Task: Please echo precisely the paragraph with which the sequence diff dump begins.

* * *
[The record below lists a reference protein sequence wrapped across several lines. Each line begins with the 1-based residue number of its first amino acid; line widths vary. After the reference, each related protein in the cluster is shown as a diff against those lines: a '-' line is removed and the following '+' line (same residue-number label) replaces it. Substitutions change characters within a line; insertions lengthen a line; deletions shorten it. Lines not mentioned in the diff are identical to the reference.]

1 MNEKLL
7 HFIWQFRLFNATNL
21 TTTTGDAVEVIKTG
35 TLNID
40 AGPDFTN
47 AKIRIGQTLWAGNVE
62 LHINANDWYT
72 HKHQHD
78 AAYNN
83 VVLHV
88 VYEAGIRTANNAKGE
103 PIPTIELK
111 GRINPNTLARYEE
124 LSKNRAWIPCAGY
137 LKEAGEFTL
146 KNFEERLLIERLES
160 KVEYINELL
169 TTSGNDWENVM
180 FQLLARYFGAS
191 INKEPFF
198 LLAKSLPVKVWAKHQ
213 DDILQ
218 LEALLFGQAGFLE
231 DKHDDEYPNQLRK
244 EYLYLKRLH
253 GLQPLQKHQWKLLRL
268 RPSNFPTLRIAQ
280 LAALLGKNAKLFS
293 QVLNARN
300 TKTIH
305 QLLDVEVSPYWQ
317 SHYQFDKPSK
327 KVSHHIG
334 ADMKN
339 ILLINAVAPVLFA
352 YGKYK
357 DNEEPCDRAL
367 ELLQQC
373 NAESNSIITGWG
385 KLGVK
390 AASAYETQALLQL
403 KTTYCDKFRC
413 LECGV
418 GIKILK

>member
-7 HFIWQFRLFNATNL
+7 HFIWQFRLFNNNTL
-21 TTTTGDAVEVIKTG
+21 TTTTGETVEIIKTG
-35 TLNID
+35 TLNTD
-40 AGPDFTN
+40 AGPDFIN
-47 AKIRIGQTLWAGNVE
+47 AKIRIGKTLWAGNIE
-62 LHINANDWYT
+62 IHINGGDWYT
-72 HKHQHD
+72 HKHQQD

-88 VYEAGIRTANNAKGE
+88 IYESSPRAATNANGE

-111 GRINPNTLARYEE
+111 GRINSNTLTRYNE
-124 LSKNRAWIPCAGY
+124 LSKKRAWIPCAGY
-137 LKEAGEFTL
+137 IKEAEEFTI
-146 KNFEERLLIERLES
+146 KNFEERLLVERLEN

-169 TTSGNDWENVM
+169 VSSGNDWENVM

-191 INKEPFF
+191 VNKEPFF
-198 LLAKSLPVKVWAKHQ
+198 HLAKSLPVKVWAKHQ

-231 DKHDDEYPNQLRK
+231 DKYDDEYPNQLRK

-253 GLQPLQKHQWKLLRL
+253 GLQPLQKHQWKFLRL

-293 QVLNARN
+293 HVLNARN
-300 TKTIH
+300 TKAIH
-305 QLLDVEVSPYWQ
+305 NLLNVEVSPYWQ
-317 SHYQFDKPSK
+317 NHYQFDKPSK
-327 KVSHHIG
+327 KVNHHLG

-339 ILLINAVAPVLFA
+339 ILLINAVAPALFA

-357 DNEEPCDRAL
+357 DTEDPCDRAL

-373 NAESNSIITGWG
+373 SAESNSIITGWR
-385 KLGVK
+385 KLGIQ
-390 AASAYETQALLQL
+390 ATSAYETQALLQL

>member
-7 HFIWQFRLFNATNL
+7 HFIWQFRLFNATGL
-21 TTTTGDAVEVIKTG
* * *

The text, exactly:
[The record below lists a reference protein sequence wrapped across several lines. Each line begins with the 1-based residue number of its first amino acid; line widths vary. After the reference, each related protein in the cluster is shown as a diff against those lines: a '-' line is removed and the following '+' line (same residue-number label) replaces it. Substitutions change characters within a line; insertions lengthen a line; deletions shorten it. Lines not mentioned in the diff are identical to the reference.]